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The place of decentralised digital currencies in a burdened society

More people are looking for alternatives as governments seem to make decisions that have a burdening impact on its citizens in the end.

The world has witnessed first-hand the Greece banking institution collapse in 2013, followed by the Brexit and the depreciation of the Nigerian currency (Naira). Then came the South Africa’s downgrade to junk status by rating agencies following a political uncertainty and the ruling party’s internal squabbles.

“Traditionally when there are political or economic uncertainty in a country, people usually invest in gold as a safe-haven,” Shireen Ramjoo, founder of Liquid Crypto-Money, said. “However, as Bitcoin is now an alternative and a new-class asset, that stores value over time like gold but is a liquid as fiat currency, more people are opening to this new trend.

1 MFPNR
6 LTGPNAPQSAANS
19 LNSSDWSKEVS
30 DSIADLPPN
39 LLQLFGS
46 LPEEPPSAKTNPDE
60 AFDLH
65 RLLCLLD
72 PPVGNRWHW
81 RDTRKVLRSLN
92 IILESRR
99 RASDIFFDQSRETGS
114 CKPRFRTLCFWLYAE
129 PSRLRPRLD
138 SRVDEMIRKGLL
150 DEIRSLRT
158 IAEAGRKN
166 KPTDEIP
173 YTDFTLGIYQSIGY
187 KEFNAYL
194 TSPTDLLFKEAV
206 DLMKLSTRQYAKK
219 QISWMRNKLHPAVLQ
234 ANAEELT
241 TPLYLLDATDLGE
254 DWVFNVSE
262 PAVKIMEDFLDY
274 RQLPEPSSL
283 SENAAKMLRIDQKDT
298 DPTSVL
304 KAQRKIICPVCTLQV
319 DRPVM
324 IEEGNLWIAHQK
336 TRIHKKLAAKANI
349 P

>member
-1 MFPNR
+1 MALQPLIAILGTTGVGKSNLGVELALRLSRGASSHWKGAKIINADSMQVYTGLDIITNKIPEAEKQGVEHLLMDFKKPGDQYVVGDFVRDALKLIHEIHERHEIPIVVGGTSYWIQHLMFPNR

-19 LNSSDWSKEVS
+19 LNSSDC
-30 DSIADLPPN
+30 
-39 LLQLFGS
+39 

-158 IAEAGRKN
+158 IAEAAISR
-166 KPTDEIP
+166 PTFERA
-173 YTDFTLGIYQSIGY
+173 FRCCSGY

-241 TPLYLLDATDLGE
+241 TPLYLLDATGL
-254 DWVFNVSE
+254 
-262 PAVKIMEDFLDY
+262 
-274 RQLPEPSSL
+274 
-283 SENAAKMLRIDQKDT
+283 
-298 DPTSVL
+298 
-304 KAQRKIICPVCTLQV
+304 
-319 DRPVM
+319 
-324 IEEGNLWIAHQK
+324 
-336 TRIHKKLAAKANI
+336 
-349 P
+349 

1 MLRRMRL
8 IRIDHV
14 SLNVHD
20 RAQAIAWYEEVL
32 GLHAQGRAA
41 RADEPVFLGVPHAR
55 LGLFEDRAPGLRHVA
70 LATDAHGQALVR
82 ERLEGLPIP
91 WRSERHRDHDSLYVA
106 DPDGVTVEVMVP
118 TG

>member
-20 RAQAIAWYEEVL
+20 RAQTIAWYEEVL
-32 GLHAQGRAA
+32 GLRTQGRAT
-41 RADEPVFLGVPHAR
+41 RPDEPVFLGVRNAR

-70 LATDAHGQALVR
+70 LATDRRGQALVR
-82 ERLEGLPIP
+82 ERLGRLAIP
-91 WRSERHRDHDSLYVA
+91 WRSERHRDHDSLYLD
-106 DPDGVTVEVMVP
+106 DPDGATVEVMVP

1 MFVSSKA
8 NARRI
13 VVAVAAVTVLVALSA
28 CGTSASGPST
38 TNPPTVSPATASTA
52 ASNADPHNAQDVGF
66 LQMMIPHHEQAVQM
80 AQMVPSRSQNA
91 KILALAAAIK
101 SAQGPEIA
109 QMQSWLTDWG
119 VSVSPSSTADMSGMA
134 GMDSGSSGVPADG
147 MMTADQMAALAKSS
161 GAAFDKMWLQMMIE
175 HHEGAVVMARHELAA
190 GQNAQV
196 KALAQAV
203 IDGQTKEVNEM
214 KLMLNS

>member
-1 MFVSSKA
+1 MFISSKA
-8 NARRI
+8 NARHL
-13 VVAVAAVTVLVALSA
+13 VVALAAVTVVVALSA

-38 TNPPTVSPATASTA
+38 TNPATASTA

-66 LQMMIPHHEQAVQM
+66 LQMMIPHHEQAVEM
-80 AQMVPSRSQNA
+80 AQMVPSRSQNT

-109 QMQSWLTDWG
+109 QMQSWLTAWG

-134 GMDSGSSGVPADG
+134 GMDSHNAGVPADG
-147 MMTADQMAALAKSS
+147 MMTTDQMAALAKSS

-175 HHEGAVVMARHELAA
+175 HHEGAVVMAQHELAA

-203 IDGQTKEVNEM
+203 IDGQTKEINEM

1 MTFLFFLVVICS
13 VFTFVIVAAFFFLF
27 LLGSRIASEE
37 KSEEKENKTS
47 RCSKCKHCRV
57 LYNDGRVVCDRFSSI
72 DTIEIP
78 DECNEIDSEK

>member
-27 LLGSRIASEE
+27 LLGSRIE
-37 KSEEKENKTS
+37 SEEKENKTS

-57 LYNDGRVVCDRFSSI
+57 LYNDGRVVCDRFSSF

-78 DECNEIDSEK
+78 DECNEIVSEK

“And as digital currencies are becoming stronger in mainstream market as they are not affected by and political or economic issues, more people are looking for alternatives to ensure that they are safer in turmoil times.”

Decentralised currencies are not owned by any government. Bitcoin is the world’s first decentralised digital currency, which is also rated the highest currency in the world for the fourth consecutive year outperforming all worldwide currencies.

“The fact that a decentralised currency, has outperformed all major worldwide currencies shows us that there is an increasing number of people that are looking for alternatives and are losing confidence in our controlled systems,” Ramjoo explained.

“They also highlighting that there are currencies that can work independently as normal money that are independent from governments.

“More people should be open to learning and understanding digital currencies to weigh their own options, as another benefit is that decentralised currencies are designed to appreciate over time, oppose to how our normal fiat currencies that depreciate over time.”

Photo: courtesy of ETF Daily News

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